Rif

The RIF mountains to the north west, though half the size of the High Atlas, have moorland, cedars and pines with a rich wildlife, independent inhabitants retaining styles and customs

peculiar to themselves, and a proud and turbulent history of rebellion against tyranny and foreign invaders.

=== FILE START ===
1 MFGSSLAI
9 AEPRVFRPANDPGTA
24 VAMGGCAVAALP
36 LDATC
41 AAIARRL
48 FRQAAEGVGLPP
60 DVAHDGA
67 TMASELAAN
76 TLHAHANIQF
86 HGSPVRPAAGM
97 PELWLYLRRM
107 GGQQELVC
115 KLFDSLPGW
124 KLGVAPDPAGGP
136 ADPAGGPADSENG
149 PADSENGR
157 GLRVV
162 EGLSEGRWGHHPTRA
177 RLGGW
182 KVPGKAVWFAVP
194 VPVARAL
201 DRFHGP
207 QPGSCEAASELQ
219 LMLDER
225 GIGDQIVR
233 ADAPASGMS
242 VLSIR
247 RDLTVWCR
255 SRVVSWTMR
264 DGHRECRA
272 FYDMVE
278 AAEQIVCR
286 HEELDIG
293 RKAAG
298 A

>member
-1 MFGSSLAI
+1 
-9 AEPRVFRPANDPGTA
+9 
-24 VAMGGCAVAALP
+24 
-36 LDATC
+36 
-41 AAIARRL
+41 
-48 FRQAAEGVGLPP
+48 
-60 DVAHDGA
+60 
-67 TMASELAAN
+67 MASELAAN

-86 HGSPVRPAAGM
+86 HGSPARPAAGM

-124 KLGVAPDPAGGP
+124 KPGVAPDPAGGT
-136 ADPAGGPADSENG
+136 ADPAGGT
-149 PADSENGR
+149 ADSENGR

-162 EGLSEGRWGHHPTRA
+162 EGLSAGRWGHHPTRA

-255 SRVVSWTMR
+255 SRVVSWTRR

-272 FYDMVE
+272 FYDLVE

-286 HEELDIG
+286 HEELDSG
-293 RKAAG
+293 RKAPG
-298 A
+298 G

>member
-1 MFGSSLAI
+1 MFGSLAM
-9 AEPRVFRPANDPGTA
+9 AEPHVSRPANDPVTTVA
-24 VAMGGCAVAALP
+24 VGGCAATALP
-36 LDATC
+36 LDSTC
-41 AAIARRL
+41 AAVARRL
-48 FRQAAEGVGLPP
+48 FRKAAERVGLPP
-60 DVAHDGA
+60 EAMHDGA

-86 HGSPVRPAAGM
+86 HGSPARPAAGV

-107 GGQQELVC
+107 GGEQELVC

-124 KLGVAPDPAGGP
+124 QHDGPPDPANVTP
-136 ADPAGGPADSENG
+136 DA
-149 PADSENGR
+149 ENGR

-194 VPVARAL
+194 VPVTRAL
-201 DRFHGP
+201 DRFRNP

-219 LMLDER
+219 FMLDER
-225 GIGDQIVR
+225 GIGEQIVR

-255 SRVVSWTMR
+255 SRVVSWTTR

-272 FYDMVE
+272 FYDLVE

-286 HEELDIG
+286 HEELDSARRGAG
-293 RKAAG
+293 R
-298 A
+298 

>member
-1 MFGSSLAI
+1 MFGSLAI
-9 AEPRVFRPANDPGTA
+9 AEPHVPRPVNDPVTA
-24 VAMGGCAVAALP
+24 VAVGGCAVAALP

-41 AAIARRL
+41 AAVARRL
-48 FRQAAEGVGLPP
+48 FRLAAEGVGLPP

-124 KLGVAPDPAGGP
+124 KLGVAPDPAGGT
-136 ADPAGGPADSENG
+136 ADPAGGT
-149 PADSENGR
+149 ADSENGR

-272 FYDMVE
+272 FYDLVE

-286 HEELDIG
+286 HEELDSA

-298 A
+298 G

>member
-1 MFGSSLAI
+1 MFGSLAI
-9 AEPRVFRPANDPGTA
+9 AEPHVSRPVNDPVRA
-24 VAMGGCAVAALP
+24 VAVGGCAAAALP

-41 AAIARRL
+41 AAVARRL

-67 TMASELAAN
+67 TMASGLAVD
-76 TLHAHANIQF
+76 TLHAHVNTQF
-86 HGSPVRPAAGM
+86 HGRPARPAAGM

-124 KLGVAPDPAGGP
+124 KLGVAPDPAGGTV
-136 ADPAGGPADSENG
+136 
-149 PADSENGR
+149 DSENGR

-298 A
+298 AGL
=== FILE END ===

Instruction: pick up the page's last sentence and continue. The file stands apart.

A local chieftain, Abdel Krim, led a rising in the Rif in 1921 and within a couple of months destroyed a whole Spanish army.  With his 120,000-strong army of the newly-formed Rif Republic, he drove the Spaniards back to a few positions on the coast and the following year swerved south into French-held territory battling his way to within 25 kilometres of Fez.  It is reckoned quarter-of- a-million troops were pinned down, an example which may have helped King Mohammed V to save thousands of lives when he successfully refused a Vichy French–German order to hand over his Jewish citizens to be shipped to Europe.  In time of world war, they could appreciate the threat that awaited them from those fighting men of the Rif.  In peace the King was awarded the Companion of Liberation, a sign of recognition by the French people.